We particularly like that way the author debunks the myths and validates the concerns many people, including parents and teachers, have about growing up children safe and healthy. We will continue to read this book and in a future post we will cover another topic of our interest. Today, we want to remind you of safety while navigating the electronic world. From chapter 9 in the referred book:
- - Do not forget that internet is a public place. Do not post any - thing you don't want the world to know.
- Do not make it easy for a stranger to find you
- People are not always who they say they are. Be careful about adding strangers to your 'friends' list.
- Report harassment, hate speech, and inappropriate content.
- Do not mislead people into thinking you are older or younger
These rules are posted on MySpace for its younger users. Other topics a parent should consider are (et. al.):
- - Be sure your children agree never to meet someone offline whom they have met online.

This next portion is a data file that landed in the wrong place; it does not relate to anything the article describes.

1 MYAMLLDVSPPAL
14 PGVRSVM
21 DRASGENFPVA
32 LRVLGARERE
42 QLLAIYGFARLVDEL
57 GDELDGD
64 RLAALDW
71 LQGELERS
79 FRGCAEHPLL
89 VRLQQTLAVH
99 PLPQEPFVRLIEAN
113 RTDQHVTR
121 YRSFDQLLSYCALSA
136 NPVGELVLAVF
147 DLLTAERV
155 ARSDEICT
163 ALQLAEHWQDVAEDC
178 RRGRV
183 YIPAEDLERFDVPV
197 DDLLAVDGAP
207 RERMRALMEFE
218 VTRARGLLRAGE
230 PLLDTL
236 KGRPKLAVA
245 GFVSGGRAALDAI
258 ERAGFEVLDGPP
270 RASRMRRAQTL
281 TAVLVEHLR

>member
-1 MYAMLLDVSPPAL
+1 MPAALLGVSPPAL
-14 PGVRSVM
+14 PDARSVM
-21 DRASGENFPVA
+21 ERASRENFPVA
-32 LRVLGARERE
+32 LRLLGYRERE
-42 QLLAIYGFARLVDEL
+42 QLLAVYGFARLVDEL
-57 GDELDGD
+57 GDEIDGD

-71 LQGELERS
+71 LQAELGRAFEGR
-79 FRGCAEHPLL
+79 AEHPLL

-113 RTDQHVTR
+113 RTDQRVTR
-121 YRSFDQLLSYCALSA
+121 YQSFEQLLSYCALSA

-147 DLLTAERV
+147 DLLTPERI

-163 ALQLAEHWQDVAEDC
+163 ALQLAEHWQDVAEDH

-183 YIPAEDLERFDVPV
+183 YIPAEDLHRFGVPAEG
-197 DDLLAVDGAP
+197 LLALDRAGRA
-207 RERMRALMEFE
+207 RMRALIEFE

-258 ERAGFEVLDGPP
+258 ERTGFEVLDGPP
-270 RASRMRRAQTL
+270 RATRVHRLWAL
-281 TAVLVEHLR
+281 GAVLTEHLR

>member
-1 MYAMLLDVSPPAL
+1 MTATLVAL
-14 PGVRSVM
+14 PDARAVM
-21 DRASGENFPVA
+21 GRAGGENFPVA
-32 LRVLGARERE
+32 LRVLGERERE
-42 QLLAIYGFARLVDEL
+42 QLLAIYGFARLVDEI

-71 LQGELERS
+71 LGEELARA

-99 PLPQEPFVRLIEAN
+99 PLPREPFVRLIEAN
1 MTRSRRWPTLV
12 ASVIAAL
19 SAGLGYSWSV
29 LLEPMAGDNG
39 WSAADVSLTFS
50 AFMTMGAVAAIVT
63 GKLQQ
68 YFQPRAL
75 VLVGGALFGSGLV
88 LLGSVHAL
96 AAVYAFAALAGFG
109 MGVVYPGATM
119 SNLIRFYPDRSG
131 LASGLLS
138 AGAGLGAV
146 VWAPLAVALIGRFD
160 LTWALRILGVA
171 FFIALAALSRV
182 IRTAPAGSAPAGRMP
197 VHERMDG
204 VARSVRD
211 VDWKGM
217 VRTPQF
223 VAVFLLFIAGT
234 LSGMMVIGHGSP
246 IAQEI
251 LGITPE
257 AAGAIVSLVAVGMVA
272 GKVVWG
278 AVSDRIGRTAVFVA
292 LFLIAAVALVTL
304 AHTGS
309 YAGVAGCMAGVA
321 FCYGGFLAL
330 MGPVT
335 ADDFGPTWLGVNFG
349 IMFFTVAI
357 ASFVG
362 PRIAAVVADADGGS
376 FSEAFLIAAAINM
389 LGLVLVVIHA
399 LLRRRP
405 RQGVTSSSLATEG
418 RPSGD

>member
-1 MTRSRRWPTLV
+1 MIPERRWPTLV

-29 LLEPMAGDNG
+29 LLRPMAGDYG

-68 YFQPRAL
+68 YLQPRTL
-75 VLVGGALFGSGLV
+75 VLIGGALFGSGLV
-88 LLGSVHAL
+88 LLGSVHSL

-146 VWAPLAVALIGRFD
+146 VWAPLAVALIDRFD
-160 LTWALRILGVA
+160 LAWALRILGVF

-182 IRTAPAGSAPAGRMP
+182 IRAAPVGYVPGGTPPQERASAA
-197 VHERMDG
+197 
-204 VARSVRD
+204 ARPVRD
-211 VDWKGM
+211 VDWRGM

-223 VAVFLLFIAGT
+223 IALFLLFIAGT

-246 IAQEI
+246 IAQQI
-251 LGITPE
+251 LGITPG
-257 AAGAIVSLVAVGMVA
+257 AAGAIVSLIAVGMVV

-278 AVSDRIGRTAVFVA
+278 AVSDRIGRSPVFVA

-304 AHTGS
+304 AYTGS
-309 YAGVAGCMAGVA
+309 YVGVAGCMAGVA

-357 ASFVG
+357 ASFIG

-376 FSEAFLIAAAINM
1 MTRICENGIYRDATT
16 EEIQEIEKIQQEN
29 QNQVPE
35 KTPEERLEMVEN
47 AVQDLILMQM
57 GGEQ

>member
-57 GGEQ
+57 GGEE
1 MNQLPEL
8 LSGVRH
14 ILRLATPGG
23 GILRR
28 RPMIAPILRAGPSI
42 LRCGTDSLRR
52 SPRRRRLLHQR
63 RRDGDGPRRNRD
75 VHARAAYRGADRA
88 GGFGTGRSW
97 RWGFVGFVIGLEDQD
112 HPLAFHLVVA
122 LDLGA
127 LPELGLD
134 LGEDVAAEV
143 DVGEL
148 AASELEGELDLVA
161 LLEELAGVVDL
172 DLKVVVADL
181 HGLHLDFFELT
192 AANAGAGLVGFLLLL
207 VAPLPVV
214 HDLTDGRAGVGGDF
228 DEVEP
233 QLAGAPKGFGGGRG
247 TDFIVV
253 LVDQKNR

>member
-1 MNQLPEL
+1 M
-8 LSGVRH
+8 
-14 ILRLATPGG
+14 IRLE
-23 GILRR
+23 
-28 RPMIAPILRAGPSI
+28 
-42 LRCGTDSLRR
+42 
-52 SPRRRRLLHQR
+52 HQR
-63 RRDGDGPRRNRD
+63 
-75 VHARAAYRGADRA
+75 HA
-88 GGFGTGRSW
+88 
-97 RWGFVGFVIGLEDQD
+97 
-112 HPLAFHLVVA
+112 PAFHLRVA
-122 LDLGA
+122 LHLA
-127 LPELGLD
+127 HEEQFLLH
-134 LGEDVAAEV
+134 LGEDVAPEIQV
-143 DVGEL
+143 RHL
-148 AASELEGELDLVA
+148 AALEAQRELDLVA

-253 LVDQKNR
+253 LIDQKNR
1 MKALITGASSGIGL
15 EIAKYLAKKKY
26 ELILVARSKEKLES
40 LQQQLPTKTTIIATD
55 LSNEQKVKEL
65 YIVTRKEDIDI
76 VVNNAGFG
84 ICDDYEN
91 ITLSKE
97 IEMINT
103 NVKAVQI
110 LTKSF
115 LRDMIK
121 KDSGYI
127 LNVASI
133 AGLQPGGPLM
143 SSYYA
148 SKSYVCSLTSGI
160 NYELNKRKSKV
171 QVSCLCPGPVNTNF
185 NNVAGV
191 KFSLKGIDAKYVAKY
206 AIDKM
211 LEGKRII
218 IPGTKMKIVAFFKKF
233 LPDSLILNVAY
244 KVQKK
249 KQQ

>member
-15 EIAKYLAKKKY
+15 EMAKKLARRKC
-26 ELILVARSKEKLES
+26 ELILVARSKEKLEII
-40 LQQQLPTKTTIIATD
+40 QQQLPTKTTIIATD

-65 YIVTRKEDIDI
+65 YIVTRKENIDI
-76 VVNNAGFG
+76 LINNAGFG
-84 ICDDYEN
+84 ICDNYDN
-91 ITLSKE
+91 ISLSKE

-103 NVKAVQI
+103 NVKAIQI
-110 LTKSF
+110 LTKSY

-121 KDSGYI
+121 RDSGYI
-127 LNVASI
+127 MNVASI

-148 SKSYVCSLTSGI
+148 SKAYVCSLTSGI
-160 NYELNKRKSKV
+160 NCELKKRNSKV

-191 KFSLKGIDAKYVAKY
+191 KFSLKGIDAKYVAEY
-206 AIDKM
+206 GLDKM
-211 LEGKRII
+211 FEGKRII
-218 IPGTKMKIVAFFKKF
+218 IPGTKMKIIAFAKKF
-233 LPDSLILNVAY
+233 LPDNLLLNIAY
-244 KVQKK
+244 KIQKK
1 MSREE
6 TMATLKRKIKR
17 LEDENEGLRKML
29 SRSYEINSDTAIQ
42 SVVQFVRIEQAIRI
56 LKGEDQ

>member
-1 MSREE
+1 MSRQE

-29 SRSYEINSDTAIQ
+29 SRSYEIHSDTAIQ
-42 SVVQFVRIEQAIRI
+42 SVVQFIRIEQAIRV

- Be sure that no identifying details are included: no school names, sport teams' names, the town they live in, or where they hang out.
- Look at the photos to see if they inadvertently give clues to personal information.
- Talk to them about their screen names. They should not be too sexualized (nastygirl) or give away too much information (sweetonnet on 15).
- Ask your tweens to think about the messages they are posting and what message they might be giving someone who isn't their friend. I am lonely, I hate life, and I love playing doctor are the types of messages that offenders are looking for in deciding whom to groom for a relationship
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